Throughout much of modern baseball, several core statistics have been traditionally referenced—batting average, RBIs, and home runs. To this day, a player who leads the league in these three statistics is referred to as the "Triple Crown" winner. For pitchers, wins, ERA, and strikeouts are the most often cited traditional statistics, with a pitcher leading a league in these statistics referred to as a "Triple Crown" winner. General managers and baseball scouts have long used the major statistics, among other factors and opinions, to understand player ability. Managers, catchers and pitchers use statistics of batters against opposing teams to develop pitching strategies and set defensive positioning on the field. Managers and batters study opposing pitcher performance and motion in attempts to improve hitting.
Some sabermetric statistics have entered the mainstream baseball world that measure a batter's overall performance including Onbase plus slugging, commonly referred to as OPS. OPS adds the hitter's on base percentage (number of times reached base by any means divided by total plate appearances) to his slugging percentage (total bases divided by at bats). Some argue that the OPS formula is flawed and that more weight should be shifted towards OBP (on base percentage).^{[2]}
OPS is also useful when determining a pitcher's level of success. "Opponent Onbase Plus Slugging" (OOPS) is becoming a popular way to evaluate a pitcher's actual performance. When analyzing a pitcher's statistics, some useful categories to consider include K/9IP (strikeouts per nine innings), K/BB (strikeouts per walk), HR/9, WHIP (walks plus hits per inning pitched) and OOPS (opponent onbase plus slugging).
However, since 2001, more emphasis has been placed on DefenseIndependent Pitching Statistics, including DefenseIndependent ERA (dERA), in an attempt to evaluate a pitcher performance regardless of the strength of the defensive players behind him.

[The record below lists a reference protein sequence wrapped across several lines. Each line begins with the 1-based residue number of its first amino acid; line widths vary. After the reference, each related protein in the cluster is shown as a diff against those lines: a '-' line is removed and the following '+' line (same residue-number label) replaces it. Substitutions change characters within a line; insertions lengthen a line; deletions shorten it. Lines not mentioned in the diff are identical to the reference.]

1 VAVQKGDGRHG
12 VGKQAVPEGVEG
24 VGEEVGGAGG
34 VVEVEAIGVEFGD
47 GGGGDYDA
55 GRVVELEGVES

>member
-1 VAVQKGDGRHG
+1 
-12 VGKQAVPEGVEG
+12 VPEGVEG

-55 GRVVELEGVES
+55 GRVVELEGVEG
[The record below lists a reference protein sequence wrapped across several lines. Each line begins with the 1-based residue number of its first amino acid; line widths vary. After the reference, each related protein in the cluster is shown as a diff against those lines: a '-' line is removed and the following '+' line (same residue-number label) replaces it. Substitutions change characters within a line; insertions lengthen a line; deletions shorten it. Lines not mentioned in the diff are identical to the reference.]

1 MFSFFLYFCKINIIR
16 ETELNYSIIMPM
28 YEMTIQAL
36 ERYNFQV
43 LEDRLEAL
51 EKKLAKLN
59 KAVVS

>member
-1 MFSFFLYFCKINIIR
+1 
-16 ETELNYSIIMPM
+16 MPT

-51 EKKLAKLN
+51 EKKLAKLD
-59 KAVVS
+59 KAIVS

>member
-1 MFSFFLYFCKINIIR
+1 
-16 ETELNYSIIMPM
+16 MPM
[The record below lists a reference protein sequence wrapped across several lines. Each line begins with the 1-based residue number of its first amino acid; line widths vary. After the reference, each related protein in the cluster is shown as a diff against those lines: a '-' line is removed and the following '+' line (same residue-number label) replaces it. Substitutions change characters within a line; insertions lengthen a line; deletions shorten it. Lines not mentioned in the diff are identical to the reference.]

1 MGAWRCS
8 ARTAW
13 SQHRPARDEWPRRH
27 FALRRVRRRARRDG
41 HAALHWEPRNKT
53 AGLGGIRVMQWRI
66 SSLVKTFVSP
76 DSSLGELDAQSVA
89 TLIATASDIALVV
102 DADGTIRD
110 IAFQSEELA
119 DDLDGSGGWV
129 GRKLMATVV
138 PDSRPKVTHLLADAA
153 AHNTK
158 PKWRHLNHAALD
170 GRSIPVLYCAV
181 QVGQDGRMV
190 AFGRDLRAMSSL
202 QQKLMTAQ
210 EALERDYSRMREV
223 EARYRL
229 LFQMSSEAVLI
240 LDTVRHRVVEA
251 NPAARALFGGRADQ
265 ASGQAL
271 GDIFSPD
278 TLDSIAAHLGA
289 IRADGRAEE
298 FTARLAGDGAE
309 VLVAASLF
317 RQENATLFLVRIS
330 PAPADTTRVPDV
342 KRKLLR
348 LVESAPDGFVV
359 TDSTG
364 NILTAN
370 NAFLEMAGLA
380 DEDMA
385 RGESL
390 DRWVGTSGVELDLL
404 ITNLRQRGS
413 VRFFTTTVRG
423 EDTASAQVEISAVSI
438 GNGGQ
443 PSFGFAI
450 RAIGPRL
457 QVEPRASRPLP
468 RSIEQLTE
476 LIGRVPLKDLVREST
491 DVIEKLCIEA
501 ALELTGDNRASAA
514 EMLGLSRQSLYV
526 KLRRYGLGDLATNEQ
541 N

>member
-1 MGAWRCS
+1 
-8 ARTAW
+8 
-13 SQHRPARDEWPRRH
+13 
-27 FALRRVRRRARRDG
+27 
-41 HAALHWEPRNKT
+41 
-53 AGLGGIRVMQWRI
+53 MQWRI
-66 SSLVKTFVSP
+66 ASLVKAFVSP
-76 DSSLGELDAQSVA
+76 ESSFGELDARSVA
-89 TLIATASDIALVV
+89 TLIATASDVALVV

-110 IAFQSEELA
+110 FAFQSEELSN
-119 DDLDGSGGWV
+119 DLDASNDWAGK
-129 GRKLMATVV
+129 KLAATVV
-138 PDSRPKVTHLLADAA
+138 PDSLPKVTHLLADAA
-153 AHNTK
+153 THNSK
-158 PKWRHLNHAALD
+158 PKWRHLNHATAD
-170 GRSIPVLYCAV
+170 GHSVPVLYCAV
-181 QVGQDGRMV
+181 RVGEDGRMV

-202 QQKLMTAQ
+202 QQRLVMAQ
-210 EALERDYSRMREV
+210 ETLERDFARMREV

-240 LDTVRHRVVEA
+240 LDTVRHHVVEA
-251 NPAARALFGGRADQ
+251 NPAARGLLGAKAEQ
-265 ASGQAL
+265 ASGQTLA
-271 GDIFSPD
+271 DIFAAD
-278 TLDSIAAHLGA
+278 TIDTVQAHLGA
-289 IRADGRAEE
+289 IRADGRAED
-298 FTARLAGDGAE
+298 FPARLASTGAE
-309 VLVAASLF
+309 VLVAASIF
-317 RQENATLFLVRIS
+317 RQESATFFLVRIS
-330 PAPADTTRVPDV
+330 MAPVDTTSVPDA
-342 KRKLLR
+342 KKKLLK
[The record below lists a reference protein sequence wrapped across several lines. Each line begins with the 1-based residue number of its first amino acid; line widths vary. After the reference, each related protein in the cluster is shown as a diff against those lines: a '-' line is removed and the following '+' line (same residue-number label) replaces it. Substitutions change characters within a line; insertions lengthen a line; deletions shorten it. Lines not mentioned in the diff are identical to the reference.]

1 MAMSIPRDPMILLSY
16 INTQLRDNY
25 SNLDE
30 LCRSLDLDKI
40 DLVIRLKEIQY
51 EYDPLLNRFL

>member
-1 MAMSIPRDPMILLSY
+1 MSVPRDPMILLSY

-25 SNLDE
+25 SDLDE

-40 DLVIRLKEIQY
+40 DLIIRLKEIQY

Also important are all of the above statistics in certain ingame situations. For example, a certain hitter's ability to hit lefthanded pitchers might incline a manager to provide increased opportunities to face lefthanded pitchers. Other hitters may have a history of success against a given pitcher (or vice versa), and the manager may use this information to create a favorable matchup. Broadcast commentators often refer to this as "playing the percentages".
The use of performanceenhancing anabolic steroids in Major League Baseball has affected the validity of performance statistics. According to the Mitchell Report, released 13 December 2007, which concluded, in part
The illegal use of performanceenhancing substances poses a serious threat to the integrity of the game. Widespread use by players of such substances unfairly disadvantages the honest athletes who refuse to use them and raises questions about the validity of baseball records.^{[3]}
Most of these terms also apply to softball. Commonly used statistics with their abbreviations are explained here. The explanations below are for quick reference and do not fully or completely define the statistic; for the strict definition, see the corresponding article for each statistic.
It is difficult to determine quantitatively what is considered to be a "good" value in a certain statistical category, and qualitative assessments may lead to arguments. Using fullseason statistics available at the Official Site of Major League Baseball^{[4]} for the 2004 through 2008 seasons, the following tables show top ranges in various statistics, in alphabetical order. For each statistic, two values are given: